Minneapolis Wi-Fi signs 10,000 and works well for many
- Article by: STEVE ALEXANDER
- Star Tribune
- August 12, 2008 - 11:42 PM
Q&A STEVE ALEXANDER
The Minneapolis Wi-Fi network has reached a new stage: the beginning of normal operations. It has more than 10,000 customers, and as a result is operating at the financial break-even point for the first time, said network operator US Internet of Minnetonka.
Based on the number of complaints that reach my e-mail inbox, the Wi-Fi network seems to be much improved, although some problems remain. About 5 percent of consumers can't get Wi-Fi service because of reception problems, and there is no immediate solution, US Internet said. (This is unrelated to the "black hole" areas of no reception, mainly in the Lake of the Isles-Lowry Hill-Loring Park area, a problem to be fixed later in the year.)
Here are a few recent customer experiences with Wi-Fi:
Jerome Erickson, 32nd Avenue S. and Minnehaha Parkway: He's happy to have replaced his slow dial-up Internet service with Wi-Fi, even though he has a stucco house, which often causes reception problems because of the wire mesh framework. "I'm not very technological, but their guy walked me through the setup over the phone," he said.
Monique Benson, 40th Street and Lyndale Avenue S.: She's had some technical problems, but said US Internet has been "the best customer-service experience I've ever had." Her service degraded when the leaves emerged and while US Internet rearranged antennas to compensate. The company made a free visit to her house to suggest ways she can boost the Wi-Fi signal and reduce radio interference.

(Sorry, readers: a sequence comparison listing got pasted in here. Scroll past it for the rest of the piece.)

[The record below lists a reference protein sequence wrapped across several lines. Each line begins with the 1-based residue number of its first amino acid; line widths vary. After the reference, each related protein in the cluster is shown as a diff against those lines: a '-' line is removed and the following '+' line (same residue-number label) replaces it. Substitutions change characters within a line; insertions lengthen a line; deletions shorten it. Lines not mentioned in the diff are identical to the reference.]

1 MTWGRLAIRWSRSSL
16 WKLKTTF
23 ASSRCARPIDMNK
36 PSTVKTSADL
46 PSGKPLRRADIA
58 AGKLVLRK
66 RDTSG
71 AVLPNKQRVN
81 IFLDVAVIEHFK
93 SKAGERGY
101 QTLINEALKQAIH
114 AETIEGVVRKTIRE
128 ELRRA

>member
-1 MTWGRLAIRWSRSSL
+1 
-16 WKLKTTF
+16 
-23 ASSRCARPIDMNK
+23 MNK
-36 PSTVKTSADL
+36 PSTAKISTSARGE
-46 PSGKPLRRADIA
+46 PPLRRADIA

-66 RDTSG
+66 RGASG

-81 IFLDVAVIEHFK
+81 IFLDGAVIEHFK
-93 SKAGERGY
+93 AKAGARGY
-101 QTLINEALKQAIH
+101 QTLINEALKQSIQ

Marisela Cueto, 44th Street and 16th Avenue S.: She's satisfied. "I got their Wi-Fi kit in the mail, connected it and it just worked," she said. "Now I can get high-speed Internet service for about $30 a month."
Nancy Devitt, a youth mentor who lives in Minnetonka, bought Wi-Fi service for a teenager who lives near Upton Avenue N. and Plymouth Avenue. But it didn't work; US Internet said the teen is among consumers who get poor reception, in this case because several stucco homes and trees block the Wi-Fi signal. Devitt, who got a refund, said the Wi-Fi network isn't bridging the digital divide between technology haves and have-nots to the degree the city promised.
Kari and Dan Dahlstrom, Cleveland Street and 32nd Avenue NE.: They dropped the service in July after inconsistent reception. After a free visit, US Internet told them they couldn't receive service because of the number of trees blocking the Wi-Fi signal and some background radio interference. Kari, who was trying to start a home business using the Internet, is frustrated but said the company refunded her money.
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